Day 6: Shingu to Nachi Falls

From Shingu, we hopped on a train to Nachi, then a bus from the station to Nachi Taisha Grand Shrine and Nachi Falls.



▼ Daimon zaka.

NakahechiTanabe City Kumano Tourism Bureau

We stayed overnight in the tiny town featuring several ryokan from which you can see Nachi Falls in the distance.

▼ Nachi Waterfall, with a drop of 133 meters (436 ft), is Japan’s tallest single-drop waterfall, and is an object of worship.


▼ At the bottom of the falls, you’ll find ritual nature worship in real-time.

shinto blessing

The Nachi Taisha Grand Shrine also includes the pagoda you often see in photos of Nachi Falls.

▼ Seiganto-ji Pagoda, in the same complex as Nachi Taisha Shrine, is strategically placed to view the falls.


There are many different ways to do the Kumano Kodo pilgrimage route, so you may want to do a bit of exploring yourself to find out which is most suitable for you. On the Nakahechi, there is almost always a bail-out option where you can get on a bus to your destination if it starts raining (or typhooning, as it sometimes does) and as long as you make reservations in advance, you’ll always have a nice dry ryokan waiting with good local food and a hot bath.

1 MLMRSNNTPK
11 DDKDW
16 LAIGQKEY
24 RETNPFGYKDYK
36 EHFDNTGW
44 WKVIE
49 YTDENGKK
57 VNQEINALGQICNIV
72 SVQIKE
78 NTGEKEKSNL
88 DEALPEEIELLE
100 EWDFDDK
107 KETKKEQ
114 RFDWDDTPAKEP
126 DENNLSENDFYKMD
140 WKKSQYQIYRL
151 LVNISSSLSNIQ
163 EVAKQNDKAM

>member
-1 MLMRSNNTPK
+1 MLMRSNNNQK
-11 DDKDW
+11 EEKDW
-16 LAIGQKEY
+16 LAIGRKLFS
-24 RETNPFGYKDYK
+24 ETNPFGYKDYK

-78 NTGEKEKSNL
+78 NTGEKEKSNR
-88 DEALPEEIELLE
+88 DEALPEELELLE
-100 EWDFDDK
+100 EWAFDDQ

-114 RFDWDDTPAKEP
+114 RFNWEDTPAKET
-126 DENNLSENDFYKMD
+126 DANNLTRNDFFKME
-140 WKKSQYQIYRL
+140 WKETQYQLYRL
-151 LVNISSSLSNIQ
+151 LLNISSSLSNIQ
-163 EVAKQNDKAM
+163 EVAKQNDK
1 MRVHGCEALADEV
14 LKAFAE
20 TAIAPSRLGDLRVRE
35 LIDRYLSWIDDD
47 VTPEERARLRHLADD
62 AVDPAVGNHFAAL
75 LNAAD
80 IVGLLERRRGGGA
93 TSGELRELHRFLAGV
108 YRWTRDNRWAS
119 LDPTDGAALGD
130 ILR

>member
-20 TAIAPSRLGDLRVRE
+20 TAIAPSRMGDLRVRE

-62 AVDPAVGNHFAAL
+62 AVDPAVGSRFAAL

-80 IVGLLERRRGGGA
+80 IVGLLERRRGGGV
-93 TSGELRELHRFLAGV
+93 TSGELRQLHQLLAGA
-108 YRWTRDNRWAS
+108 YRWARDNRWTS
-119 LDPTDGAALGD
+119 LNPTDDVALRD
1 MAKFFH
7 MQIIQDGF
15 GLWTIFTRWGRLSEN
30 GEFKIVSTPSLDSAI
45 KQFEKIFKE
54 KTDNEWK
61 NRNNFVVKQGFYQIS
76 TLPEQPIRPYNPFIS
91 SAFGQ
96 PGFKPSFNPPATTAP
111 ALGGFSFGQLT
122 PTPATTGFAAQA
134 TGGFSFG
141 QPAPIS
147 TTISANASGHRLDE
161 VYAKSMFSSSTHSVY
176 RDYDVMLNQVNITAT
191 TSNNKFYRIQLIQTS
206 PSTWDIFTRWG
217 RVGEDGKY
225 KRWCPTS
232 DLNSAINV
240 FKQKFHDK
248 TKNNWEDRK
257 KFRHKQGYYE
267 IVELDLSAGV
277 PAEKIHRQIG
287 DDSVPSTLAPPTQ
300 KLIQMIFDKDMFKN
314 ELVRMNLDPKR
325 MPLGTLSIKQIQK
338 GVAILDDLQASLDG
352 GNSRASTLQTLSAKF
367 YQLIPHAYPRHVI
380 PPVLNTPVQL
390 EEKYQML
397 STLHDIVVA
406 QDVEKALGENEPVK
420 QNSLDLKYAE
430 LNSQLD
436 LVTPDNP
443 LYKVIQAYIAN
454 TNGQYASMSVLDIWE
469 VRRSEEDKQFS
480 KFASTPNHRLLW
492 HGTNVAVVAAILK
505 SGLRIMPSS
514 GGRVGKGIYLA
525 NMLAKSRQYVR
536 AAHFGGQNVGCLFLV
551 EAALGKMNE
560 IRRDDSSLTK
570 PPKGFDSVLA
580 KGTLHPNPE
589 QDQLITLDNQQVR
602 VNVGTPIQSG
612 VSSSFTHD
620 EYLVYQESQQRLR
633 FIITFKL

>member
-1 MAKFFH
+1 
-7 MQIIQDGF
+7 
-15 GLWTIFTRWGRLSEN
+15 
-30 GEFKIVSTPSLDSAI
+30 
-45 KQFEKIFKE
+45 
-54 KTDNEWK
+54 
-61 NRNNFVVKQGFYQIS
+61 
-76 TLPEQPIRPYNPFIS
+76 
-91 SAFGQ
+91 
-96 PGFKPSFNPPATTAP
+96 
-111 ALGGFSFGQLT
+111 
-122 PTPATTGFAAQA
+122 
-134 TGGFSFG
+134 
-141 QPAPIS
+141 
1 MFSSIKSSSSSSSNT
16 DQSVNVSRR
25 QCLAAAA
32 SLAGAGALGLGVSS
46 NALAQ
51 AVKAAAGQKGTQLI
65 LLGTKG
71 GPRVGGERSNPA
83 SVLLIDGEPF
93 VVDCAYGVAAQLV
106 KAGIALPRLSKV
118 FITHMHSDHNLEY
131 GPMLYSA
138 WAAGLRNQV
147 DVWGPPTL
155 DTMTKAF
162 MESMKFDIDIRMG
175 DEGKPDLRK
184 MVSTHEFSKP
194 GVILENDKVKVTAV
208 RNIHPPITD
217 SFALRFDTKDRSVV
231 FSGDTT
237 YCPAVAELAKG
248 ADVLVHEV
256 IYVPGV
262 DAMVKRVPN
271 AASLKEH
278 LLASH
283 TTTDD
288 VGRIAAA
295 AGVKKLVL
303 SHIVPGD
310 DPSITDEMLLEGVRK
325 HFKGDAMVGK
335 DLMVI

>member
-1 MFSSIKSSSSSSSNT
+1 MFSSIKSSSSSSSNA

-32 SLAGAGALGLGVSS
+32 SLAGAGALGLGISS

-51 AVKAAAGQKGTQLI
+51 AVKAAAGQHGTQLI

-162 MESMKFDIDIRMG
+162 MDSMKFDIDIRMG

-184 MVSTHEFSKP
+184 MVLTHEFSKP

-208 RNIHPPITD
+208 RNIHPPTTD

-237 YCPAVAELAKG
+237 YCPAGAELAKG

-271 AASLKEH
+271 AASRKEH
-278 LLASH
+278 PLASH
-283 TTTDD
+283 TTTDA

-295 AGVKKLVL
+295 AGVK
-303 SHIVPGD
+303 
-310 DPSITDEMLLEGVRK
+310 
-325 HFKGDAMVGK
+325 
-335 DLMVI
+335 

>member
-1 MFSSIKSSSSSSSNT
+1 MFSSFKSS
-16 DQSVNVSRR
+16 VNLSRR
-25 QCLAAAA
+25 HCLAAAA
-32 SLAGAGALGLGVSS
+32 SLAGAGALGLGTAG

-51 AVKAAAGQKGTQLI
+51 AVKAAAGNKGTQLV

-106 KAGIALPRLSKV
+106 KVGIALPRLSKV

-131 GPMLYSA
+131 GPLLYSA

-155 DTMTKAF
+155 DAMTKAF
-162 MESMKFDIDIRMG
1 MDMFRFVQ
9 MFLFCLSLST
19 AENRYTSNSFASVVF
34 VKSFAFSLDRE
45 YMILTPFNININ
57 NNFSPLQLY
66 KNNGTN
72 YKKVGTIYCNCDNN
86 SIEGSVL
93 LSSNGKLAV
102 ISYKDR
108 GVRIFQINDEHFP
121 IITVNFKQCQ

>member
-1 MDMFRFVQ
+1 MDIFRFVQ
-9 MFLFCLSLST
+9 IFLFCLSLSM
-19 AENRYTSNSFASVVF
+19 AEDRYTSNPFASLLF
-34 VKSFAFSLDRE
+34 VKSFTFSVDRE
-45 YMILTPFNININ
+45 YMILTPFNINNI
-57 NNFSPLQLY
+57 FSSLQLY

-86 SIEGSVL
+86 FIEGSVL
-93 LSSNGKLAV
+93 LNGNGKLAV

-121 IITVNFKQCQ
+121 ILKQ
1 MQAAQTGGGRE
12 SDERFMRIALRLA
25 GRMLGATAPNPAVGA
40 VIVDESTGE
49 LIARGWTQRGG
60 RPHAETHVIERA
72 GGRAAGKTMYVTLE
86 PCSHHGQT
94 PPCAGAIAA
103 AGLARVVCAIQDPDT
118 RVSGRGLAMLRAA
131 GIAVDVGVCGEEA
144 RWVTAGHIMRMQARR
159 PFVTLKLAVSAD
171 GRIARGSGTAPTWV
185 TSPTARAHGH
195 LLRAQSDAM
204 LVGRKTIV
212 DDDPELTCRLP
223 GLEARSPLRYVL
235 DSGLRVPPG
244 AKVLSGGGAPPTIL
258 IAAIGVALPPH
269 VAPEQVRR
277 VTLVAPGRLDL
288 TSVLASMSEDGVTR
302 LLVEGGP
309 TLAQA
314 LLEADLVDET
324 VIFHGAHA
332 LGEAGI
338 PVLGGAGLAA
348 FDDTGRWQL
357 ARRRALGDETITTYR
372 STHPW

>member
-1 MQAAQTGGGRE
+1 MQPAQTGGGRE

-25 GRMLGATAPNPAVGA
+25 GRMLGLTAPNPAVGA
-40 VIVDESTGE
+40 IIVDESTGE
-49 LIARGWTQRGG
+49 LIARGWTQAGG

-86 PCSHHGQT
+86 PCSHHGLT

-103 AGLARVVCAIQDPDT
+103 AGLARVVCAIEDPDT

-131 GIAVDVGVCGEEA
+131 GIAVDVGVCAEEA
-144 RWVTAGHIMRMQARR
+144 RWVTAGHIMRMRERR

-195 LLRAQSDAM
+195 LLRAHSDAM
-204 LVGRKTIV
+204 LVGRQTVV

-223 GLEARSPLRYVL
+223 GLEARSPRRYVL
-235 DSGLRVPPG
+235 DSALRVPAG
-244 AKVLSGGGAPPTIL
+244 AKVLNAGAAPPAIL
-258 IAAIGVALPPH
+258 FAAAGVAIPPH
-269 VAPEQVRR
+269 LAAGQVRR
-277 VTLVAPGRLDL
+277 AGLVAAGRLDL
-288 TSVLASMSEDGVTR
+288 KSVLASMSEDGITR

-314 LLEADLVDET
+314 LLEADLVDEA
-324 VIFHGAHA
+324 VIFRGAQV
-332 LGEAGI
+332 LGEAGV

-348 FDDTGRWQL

There’s even another alternative to driving, taking the bus or train, or walking the pilgrimage. We didn’t actually hike it ourselves, actually. We ran it. But that’s another story…

If you can’t be bothered researching and navigating the route yourself and don’t mind admitting it, sign up for a tour with Oku Japan or Walk Japan.

Featured image: Tanabe City Kumano Tourism Bureau
All photos © Amy Chavez/RocketNews24 unless otherwise noted.